Photo: The Canadian Press
If Henry Burris were a sculptor, the BC Lions just handed him some fresh clay to mold.
One of the CFL’s all-time great quarterbacks has returned to the league as an offensive consultant with the Lions. His primary job will be to shape and grow the talents of young Canadian quarterbacks Nathan Rourke and Michael O’Connor.
“My passion has always been working with quarterbacks,” Burris, a two-time CFL Most Outstanding Player, said during a video conference. “This game has done so much for me, it’s all about giving back. It was an opportunity I just couldn’t pass up.
“Working with quarterback has been my life. I’ve got all this wealth of knowledge and I’ve got to hand it to somebody because I’m getting old. I need to share all the things that I have learned with somebody.”
Burris, a three-time Grey Cup champion, spent the last two seasons on the coaching staff of the NFL’s Chicago Bears as a seasonal coaching assistant (2020) and offensive quality control coach (2021). He was caught in the winds of change that blew through the Bears’ front office following the firing of head coach Matt Nagy.
“You learn a lot of things, especially as a young coach,” said the 48-year-old from Spiro, Okla. “You look for the things that go well but you also learn from the things that didn’t go well.
“Unfortunately, being in Chicago, some things didn’t go well.”
Despite having an offence that ranked in the league’s top third in many statistical categories, the Lions finished 5-9 in last year’s shortened season and missed the playoffs for the third time in four years.
After the surprise retirement of veteran quarterback Michael Reilly earlier this year the Lions signed the free agent O’Connor as a backup to Rourke. BC will be the first CFL team in over 60 years to have two Canadians at quarterback.
BC also added Isaac Harker, who spent two years as a backup in Saskatchewan.
Combined, the three quarterbacks have played 60 CFL games and have thrown for less than 1,000 yards, four touchdowns and 10 interceptions.
“Each and every one of these guys has a world of talent,” said Burris. “The thing is you have to put these guys in positions to be successful. I want to help deliver some of that information to help them fulfill that destiny.”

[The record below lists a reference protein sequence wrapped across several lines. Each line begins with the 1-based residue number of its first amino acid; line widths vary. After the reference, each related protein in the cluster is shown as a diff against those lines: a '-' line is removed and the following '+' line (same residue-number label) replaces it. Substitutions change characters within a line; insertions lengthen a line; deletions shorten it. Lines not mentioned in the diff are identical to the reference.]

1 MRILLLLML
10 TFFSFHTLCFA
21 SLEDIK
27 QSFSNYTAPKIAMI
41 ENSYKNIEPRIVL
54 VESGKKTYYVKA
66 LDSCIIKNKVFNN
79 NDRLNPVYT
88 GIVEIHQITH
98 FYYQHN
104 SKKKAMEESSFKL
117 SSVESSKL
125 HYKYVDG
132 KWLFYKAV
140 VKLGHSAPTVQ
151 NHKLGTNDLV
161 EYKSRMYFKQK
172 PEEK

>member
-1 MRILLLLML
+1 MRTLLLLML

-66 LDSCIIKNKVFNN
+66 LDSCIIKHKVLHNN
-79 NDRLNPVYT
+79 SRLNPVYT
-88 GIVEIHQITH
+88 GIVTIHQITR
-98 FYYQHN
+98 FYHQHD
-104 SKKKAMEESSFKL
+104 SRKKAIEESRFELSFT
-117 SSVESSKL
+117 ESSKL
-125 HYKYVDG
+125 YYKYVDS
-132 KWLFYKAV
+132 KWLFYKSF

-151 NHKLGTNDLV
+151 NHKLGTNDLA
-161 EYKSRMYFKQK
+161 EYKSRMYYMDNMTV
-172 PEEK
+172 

Rourke, 23, completed 52 of 82 passes for 754 yards, three touchdowns and five interceptions in his first CFL season.
“He’s been able to see things on the field for an entire year and make the adjustments,” said Burris.
“He understands the things that he needs to get better at. That’s where the growth takes place as from being a rookie to become second-year guy.”
O’Connor, the 25-year-old Ottawa native who won a Vanier Cup with the University of British Columbia Thunderbirds, was drafted by Toronto in 2019 and played last year with Calgary.
“Michael is a guy who has a wealth of talent, a wealth of ability,” said Burris. “You’re going to go through your rough times. Can you learn from those rough times and be able to grow from it?
“I just want to be of service to those young men as well as the other quarterbacks that are on the roster, to help them be able to grow.”
Burris played 18 seasons in the CFL with Calgary (1997-1999, 2005-2011), Saskatchewan (2000, 2003-2004), Hamilton (2012-2013) and Ottawa (2014-2016), plus two years in the NFL with Green Bay (2001) and Chicago (2002).
Burris threw for 63,369 career yards (third-most all-time) and 373 TDs while rushing for 5,653 yards (5.9-average) with 68 TDs during his CFL tenure. He was inducted into the Canadian Football Hall of Fame in 2020.
Burris jumped at the chance to work again with Rick Campbell, BC’s head coach and co-general manager. Campbell was head coach when Burris led the Ottawa REDBLACKS to an upset victory over the Calgary Stampeders in the 2016 Grey Cup.
“Rick is so cool, calm and collected,” said Burris, who was the MVP of the 2016 Grey Cup. “To see him celebrate after winning the Grey Cup still brings tears to my eyes.
“He’s a guy that never gets too high or gets too low. To see him finally come out of his shell after we won the Guy Cup, I want to help him get back to that.”
Campbell called Burris “a tremendous addition to our coaching staff.”
“His knowledge, experience and communication skills will be a huge asset to both our quarterbacks and the entire offence,” Campbell said.
Burris plans to continue living in Chicago with his family while working for the Lions. He will travel to Vancouver for meetings at the end of March and then for training camp in May.
“With all this technology there is today I’m still going to stay plugged in on day-to-day practices,” he said. “I’m going to be watching game film, all the opponents that will be coming up.
“I’ll be looking at breakdowns, doing my own breakdowns, making sure (the quarterbacks) understand what they’re up against.”
Burris said he had offers from teams in both the CFL and NFL for coaching jobs.
“Guys knew my interest as far as staying in the NFL and continuing this journey that I have been on the past two years,” he said. “Now I’m in an even better situation where I can learn so much.”